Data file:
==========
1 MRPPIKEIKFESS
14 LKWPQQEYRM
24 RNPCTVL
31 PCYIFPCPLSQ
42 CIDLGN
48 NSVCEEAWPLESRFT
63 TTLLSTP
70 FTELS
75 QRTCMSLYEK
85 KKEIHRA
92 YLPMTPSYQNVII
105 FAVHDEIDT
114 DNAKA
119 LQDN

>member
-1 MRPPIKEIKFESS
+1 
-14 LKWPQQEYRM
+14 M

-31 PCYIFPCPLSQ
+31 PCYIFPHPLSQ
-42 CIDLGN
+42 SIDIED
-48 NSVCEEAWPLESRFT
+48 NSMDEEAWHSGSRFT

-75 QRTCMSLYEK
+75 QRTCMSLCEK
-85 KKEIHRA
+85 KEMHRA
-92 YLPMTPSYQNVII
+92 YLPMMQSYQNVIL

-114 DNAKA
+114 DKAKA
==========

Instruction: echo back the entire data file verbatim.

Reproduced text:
1 MRPPIKEIKFESS
14 LKWPQQEYRM
24 RNPCTVL
31 PCYIFPCPLSQ
42 CIDLGN
48 NSVCEEAWPLESRFT
63 TTLLSTP
70 FTELS
75 QRTCMSLYEK
85 KKEIHRA
92 YLPMTPSYQNVII
105 FAVHDEIDT
114 DNAKA
119 LQDN

>member
-1 MRPPIKEIKFESS
+1 
-14 LKWPQQEYRM
+14 M

-31 PCYIFPCPLSQ
+31 PCYIFPHPLSQ
-42 CIDLGN
+42 SIDIED
-48 NSVCEEAWPLESRFT
+48 NSMDEEAWHSGSRFT

-75 QRTCMSLYEK
+75 QRTCMSLCEK
-85 KKEIHRA
+85 KEMHRA
-92 YLPMTPSYQNVII
+92 YLPMMQSYQNVIL

-114 DNAKA
+114 DKAKA